I’m mystified that some conservatives and libertarians are sympathetic to the idea that Mitch Daniels, the governor of Indiana, might be a good candidate in 2012. The main challenge for our nation is the growing burden of government, so it seems that this would disqualify anybody who served as Budget Director for President George W. Bush.
It’s possible, to be sure, that Daniels didn’t want the no-bureaucrat-left-behind education bill, the corrupt farm bill, the pork-filled transporation bill, or any of the other big-spending bills that became law during the early years of the Bush Administration. But there certainly is no evidence that he used his position as Director of OMB to resist these terrible ideas. And he certainly hasn’t gone out of his way to disavow any of the fiscal excesses that occurred during his tenure.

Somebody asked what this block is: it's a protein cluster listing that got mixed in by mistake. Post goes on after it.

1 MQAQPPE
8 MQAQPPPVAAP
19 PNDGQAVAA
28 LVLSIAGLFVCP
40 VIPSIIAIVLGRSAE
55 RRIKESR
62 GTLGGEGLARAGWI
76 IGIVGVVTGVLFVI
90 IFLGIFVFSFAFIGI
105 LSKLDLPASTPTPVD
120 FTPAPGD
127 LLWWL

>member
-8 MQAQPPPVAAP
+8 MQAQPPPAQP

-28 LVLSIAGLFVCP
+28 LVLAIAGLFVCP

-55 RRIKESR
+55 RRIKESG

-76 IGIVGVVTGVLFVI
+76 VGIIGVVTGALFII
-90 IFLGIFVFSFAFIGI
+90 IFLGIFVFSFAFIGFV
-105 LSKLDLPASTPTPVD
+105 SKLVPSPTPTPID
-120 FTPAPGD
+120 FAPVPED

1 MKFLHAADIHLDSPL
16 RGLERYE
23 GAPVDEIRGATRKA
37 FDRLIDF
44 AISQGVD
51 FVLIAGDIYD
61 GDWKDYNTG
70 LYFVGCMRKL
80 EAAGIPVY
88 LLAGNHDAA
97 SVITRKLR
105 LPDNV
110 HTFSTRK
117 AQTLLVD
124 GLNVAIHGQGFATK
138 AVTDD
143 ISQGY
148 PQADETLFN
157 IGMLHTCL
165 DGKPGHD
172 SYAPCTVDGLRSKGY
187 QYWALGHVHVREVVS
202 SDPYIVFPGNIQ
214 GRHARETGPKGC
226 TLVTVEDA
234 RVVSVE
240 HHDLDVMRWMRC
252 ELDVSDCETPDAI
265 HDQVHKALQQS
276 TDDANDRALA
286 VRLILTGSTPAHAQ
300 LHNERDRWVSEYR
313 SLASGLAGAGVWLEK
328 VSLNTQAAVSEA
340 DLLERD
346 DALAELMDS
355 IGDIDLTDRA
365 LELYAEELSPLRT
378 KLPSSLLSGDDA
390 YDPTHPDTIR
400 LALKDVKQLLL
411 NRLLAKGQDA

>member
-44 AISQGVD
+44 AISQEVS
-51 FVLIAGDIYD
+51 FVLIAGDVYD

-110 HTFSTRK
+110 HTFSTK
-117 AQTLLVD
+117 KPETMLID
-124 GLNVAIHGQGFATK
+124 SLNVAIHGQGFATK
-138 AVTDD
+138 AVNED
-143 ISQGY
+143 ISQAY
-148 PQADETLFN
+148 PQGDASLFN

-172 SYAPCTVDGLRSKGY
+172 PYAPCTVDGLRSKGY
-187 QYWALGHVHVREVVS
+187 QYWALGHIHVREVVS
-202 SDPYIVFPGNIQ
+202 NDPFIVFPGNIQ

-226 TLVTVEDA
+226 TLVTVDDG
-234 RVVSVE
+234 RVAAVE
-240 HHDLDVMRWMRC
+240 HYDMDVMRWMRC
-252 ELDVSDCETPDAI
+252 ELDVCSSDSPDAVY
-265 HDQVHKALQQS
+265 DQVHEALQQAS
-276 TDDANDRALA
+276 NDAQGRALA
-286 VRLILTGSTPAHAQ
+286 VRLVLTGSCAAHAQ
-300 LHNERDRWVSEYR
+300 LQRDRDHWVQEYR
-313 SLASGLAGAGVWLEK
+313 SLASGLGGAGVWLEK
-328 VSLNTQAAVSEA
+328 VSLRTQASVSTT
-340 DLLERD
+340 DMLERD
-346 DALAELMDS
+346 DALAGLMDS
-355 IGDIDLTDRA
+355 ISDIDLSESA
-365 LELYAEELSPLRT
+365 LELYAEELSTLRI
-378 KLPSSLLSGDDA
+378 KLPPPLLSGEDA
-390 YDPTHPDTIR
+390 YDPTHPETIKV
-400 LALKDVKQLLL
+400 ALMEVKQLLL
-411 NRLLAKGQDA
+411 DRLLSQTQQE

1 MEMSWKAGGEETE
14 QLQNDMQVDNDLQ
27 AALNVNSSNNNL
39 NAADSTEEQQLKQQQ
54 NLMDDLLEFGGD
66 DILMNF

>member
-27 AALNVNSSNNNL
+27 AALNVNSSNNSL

Indeed, it’s quite likely that Governor Daniels is a supporter of big government, just like President Bush. Is there any other explanation that fits? And if you need any additional evidence, Daniels has indicated that he is open to a value-added tax (and energy taxes as well). A VAT would be a fiscal catastrophe for America, paving the way for European-style statism. Here’s an excerpt from Politico.
Indiana Gov. Mitch Daniels opened the door Thursday to supporting both a value added tax and a tariff on imported oil, bold proposals that could cause trouble for him with conservatives as he flirts with a long-shot bid for the presidency. …The so-called VAT, common in European economies which have stagnated, is a toxic acronym to fiscally conservative activists… Daniels also suggested support for increasing gasoline taxes. …These comments come on the heels of a September profile in Newsweek, in which Daniels said tax increases might be necessary… Daniels has previously clashed with Norquist over the former’s refusal to sign the “No New Taxes” pledge. …In a brief interview after his speech, Daniels downplayed the significance of his comments. He stressed that he would support a VAT “under only the right circumstances,” reiterating his desire for it to be paired with a flat income tax.